• Working practices
• Team work
• Guidelines / pathways
• Lack of insight
• Difficult colleagues / colleagues in difficulty
Check the numbers before you speak to people about it - facts often don't reflect reality.
Trainee in Difficulty
a nationally accepted phrase used to describe:
a doctor or dentist on a postgraduate training programme, who for whatever reason, needs extra help and support - beyond that which is normally required - to deal with an issue, or issues, that threaten to impede their progress towards completion of a postgraduate training programme
The purpose of identifying a trainee as being “in difficulty” is not to label them; it is to aid the addressing of relevant issues so that they may complete training successfully and continue to contribute to the work of the NHS.
Doctor in difficulty recognises that it’s not just trainees that might be in difficulty – TID is the new term.
If a problem happens, your role initially is not to investigate. You need to ensure safety of:
The patient – go and review them
The staff – support the SHO
Support the SpR and decide if this is a doctor in difficulty.
10 Signs of a Doctor in Difficulty
- The “disappearing act” - disappearing; lateness; frequent sick leave.
- Low work rate - leaving late and still not achieving a reasonable workload.
- Ward rage - bursts of temper; shouting matches; real or imagined slights
- Rigidity - poor tolerance of ambiguity; inability to compromise; difficulty prioritising; inappropriate ‘whistle blowing’.
- Bypass syndrome - junior colleagues or nurses find ways to avoid seeking the doctor’s opinion or help
- Career problems - difficulty with exams; uncertainty about career choice; disillusionment with medicine
- Insight failure - rejection of constructive criticism; defensiveness; counter-challenge.
- Lack of engagement in educational processes - fails to arrange appraisals, late with learning events/workbased assessments, reluctant to complete portfolio, little reflection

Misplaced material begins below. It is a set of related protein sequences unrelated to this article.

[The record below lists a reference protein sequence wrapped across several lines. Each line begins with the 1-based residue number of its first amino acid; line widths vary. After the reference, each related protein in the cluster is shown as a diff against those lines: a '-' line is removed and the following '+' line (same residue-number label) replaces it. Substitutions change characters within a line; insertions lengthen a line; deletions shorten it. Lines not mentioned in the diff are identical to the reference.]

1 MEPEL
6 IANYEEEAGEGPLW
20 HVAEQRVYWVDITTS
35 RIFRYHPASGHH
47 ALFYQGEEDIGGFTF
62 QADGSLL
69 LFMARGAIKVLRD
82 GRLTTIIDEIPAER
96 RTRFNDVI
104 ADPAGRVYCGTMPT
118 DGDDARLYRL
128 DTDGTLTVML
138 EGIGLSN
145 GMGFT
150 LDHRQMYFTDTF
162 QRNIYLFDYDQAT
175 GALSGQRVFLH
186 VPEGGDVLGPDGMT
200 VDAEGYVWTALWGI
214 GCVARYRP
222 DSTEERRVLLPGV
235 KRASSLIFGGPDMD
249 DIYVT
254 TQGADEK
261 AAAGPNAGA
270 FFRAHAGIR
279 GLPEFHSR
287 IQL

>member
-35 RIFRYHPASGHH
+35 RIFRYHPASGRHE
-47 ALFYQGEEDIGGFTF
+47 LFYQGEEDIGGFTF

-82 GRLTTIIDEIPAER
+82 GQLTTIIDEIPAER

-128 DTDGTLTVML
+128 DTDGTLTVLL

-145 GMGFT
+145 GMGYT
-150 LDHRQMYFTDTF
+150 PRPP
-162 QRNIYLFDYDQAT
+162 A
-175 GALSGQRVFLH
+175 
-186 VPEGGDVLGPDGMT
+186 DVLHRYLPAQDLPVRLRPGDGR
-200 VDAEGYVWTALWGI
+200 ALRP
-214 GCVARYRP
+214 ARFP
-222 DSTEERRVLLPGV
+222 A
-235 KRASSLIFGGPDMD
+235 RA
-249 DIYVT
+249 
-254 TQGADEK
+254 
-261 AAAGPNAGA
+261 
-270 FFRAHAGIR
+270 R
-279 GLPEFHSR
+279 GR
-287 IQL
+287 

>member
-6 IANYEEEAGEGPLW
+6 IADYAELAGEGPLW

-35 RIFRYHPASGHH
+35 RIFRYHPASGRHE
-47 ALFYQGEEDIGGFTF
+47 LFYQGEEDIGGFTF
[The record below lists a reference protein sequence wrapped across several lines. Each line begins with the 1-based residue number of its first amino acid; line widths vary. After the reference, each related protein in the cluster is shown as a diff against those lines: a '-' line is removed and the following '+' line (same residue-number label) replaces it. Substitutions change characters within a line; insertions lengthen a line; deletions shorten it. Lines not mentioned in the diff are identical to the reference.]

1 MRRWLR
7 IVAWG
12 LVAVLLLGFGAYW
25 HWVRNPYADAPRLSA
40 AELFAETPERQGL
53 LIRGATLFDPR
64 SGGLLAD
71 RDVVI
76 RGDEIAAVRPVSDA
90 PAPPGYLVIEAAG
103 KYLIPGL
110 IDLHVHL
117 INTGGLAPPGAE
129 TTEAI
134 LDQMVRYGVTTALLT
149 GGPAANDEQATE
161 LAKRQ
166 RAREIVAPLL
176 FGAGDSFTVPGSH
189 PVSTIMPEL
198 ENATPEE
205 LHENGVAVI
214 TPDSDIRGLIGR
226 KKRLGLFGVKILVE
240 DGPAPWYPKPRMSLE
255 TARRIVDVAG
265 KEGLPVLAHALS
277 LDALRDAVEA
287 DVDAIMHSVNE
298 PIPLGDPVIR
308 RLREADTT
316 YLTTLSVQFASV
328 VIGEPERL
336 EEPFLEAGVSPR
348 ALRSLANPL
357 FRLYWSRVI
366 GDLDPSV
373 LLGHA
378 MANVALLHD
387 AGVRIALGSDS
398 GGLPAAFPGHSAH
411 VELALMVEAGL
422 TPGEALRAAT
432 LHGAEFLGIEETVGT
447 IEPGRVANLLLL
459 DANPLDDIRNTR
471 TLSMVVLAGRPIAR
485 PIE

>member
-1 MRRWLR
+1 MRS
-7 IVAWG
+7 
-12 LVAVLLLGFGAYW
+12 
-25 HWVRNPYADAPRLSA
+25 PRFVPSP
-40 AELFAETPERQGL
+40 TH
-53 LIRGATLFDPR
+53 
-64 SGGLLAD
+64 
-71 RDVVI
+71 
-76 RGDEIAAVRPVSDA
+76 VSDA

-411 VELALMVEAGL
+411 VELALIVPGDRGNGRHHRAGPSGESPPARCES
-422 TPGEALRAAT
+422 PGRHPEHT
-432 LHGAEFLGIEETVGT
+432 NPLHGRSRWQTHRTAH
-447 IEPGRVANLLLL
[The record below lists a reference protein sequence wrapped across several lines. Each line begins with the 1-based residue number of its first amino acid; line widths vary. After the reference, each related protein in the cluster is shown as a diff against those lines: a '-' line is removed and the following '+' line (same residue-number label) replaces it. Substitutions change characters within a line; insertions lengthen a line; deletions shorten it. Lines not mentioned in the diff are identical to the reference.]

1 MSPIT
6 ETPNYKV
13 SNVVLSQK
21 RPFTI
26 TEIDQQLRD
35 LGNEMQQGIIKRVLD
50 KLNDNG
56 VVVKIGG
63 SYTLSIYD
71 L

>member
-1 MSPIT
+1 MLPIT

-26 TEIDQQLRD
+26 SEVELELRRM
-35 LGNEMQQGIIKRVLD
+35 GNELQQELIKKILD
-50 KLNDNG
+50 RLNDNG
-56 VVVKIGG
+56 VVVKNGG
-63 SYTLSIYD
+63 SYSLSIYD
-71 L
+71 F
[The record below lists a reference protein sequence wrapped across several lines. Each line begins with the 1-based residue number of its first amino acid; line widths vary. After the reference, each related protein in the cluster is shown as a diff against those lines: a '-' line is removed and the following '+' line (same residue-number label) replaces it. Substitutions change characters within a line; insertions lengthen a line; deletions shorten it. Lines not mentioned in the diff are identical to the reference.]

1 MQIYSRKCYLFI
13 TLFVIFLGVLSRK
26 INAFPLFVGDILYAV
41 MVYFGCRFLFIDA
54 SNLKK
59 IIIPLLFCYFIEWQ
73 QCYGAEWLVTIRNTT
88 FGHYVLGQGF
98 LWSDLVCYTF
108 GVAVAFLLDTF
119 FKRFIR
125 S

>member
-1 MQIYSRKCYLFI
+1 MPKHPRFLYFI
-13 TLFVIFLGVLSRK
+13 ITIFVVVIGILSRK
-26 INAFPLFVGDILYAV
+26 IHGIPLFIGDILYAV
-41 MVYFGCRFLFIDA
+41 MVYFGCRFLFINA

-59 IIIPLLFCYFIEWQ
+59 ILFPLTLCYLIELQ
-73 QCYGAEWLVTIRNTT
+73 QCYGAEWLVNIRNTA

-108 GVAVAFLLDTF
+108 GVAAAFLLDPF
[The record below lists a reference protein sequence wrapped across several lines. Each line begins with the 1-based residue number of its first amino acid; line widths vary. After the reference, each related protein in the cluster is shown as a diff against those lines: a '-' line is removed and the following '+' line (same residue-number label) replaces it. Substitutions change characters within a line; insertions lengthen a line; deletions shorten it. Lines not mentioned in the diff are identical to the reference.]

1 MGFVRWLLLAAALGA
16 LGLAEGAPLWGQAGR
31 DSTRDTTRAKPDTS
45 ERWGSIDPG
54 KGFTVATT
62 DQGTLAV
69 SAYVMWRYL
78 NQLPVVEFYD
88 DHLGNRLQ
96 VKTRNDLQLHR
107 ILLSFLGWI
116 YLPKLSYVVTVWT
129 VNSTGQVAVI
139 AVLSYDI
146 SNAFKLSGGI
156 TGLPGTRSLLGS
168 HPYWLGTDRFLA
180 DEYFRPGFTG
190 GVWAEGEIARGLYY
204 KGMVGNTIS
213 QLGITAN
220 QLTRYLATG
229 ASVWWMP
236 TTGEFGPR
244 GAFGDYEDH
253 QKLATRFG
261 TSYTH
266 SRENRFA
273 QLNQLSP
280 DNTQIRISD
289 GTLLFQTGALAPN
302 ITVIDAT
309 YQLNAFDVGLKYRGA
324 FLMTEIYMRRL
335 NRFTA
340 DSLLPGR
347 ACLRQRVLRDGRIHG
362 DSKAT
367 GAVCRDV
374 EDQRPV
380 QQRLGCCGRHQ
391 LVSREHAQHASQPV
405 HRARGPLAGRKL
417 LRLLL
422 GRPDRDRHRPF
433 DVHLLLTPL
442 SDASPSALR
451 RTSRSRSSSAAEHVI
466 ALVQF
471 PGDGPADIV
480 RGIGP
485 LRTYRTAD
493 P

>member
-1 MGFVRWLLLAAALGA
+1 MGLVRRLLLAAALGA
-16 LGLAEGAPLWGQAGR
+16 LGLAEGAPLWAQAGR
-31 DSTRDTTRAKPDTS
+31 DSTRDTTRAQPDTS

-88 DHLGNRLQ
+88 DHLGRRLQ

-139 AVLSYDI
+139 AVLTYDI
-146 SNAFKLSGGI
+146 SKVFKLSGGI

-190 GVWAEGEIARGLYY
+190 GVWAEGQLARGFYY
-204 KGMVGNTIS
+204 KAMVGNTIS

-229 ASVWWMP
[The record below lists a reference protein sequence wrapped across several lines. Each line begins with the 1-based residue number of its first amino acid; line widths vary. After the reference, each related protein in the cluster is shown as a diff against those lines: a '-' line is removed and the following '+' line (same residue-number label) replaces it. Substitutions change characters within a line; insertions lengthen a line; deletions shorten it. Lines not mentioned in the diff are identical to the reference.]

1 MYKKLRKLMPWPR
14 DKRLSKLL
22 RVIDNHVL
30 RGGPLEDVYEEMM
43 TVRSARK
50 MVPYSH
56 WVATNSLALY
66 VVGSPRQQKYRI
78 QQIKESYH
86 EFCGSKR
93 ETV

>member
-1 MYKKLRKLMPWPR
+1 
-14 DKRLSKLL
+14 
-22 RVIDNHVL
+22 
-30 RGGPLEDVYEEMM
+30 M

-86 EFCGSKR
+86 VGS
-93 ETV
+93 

- Lack of initiative/appropriate professional engagement
the trainee may come from a culture where there is a rigid hierarchical structure and trainees are not encouraged to question patient management decisions by senior colleagues, or demonstrate other healthy assertive behaviours
- Inappropriate attitudes
The cultural background may be very strongly male oriented and the trainees may not be used to working with females on an equal status basis
From isolated incidents it is often difficult to know. It is important to report incidents if and when they happen so pattern can be identified.
Clinical Performance - capability and learning
Health - physical and mental
Personality and Behaviour
Environment - home and work
Establish and clarify the facts, with as many sources of information as possible.
Poor performance is a symptom and not a diagnosis.
Communicate misgivings. Complete records. Remedies must be sought. Progression must be delayed until issues resolved.
Patient safety greater than all
Remain focused on specific problem
Refrain from generalised comment
Deal with the specific behaviour
Try to find positive
Avoid ‘You’ and use ‘I’
Explain how you think
If facing hostility, state their feelings
Use empathic assertion
Let their anger subside
When to refer to the GMC
If the Drs illness is impacting his or her performance, and one or more of:
Drs ill health is posing, or may pose, a risk to patients
Dr refuses or has failed to follow advice and guidance from his or her own patients, occy health or employer.
Drs conduct has lead to the involvement of the police/ and or the courts or raised other concerns.
Discuss potential referrals with GMC or NCAS first.